A new National Acute Oncology Nursing Service is helping cancer patients avoid waiting in Emergency Departments in hospitals across the Saolta group.
The service has already allowed 84% of at-risk patients who used it to get medical help without Emergency Department attendance or admission.
The move comes in response to the Covid-19 pandemic, the HSE National Cancer Control Programme (NCCP) funded 26 Acute Oncology Nurses in hospitals nationwide including hospitals across the Saolta Group (including Letterkenny University Hospital).
Patients undergoing active cancer treatment who become ill at home can contact the Acute Oncology Nurses via a dedicated phone service instead of ending up in the Emergency Department.
The specialist nurses assess the patient’s symptoms using an evidence-based tool and advise on the most appropriate care and management required.
An audit of the December 2022 calls (1,383) received by Acute Oncology Nurses during the 8am to 4 pm service showed that 84% of patients with cancer who contacted the service did not need to attend Emergency Department.
Of the patients who required further assessment in hospital, where possible, they were seen in the medical assessment unit or oncology day ward. In some instances, where clinically appropriate following assessment by the Acute Oncology Nurse, some patients had to attend the Emergency Department because of the seriousness of their symptoms.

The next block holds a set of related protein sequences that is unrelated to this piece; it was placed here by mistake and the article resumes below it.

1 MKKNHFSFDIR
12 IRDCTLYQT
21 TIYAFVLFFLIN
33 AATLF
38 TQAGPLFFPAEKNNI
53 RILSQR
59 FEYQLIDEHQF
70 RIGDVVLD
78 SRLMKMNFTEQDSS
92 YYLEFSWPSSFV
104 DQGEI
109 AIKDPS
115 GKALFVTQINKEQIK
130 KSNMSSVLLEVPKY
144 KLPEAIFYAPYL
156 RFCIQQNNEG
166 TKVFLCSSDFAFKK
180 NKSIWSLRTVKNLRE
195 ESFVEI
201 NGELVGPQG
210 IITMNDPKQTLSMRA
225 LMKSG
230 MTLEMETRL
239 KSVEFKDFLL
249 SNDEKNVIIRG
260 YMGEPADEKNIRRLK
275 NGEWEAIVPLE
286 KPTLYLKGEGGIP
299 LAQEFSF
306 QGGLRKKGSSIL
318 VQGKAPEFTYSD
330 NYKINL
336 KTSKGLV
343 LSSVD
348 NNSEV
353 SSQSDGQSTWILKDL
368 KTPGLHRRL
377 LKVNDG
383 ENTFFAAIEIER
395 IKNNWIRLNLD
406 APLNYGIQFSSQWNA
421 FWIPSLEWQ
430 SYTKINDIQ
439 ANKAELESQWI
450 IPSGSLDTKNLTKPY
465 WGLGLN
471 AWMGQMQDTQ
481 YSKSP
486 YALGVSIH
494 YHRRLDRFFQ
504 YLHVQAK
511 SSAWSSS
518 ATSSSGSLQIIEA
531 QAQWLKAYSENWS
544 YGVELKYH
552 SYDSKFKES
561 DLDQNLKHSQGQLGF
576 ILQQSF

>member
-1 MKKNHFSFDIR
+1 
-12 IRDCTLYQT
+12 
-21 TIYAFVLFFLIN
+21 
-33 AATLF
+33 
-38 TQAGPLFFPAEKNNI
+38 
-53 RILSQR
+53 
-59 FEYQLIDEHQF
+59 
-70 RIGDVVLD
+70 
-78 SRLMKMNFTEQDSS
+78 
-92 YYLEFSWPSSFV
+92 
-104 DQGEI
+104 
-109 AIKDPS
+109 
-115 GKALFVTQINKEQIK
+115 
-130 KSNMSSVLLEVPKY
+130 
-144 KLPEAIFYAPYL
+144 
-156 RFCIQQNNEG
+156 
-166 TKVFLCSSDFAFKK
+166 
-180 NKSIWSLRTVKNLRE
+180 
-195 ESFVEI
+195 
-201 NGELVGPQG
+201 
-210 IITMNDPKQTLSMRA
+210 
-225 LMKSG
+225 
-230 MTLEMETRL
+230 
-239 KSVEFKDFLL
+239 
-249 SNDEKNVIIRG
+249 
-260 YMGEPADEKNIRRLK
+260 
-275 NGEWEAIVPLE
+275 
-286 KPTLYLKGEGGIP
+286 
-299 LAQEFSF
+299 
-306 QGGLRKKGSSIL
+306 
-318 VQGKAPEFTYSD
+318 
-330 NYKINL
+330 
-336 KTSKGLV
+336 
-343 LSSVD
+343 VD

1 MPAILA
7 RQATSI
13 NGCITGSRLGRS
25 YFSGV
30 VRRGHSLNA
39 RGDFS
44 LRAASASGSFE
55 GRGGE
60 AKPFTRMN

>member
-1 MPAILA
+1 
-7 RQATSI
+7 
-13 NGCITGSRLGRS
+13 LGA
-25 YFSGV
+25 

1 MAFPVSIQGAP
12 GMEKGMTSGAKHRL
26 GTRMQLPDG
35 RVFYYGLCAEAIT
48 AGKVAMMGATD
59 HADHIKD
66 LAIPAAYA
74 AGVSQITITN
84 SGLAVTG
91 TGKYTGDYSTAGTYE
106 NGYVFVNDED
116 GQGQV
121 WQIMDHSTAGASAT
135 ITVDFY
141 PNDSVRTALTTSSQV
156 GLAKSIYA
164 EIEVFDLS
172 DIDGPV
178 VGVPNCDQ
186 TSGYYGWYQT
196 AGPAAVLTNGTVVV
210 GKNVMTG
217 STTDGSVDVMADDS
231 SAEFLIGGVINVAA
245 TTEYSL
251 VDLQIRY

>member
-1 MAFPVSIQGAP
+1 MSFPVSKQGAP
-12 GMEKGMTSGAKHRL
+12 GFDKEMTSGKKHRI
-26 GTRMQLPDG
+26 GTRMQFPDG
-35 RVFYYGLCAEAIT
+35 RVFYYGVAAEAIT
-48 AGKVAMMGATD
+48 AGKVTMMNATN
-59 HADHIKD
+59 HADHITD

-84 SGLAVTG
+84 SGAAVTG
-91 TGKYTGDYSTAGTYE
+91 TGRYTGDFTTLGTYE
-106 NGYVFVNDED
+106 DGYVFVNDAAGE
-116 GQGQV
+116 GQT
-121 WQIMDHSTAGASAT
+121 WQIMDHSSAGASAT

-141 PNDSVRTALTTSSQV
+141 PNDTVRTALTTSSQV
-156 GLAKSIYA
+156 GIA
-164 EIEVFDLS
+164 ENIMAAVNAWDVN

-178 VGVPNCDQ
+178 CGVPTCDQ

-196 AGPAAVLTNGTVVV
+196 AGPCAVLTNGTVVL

Terry Hanan, National Clinical Lead for Cancer Nursing, HSE National Cancer Control Programme (NCCP) said: ‘’During recent pressures in Emergency Departments, the NCCP nursing team received feedback from services highlighting the valuable impact that the Acute Oncology Nursing Service has made. This service ensures that vulnerable cancer patients are assessed, and where possible, avoid ED attendance.’
“The service is currently available from 8am to 4pm, Monday to Friday. We also link in with community services such as Community Intervention Teams (CITs), GPs and public health nurses to provide additional support to patients where required. Our aim is to build resilience to expand this service further, beyond Covid, so that more patients being treated for cancer can avail of the service ’’ Terry added.
The recruitment of Acute Oncology Nurses in hospitals was welcomed by the Saolta Group.
Galway University Hospitals, Mayo University Hospital, Portiuncula University Hospital, Sligo University Hospital and Letterkenny University Hospital have all been included in the funding for the Acute Oncology Nurses.
Prof Michael Kerin, Clinical Director Saolta Cancer MCAN said: “This is a major advance and shows the value of an integrated cancer programme which can look after cancer patients in an appropriate way and reduce the pressure on acute services especially the Emergency Dept. It is a very important step on the road to comprehensive cancer care.”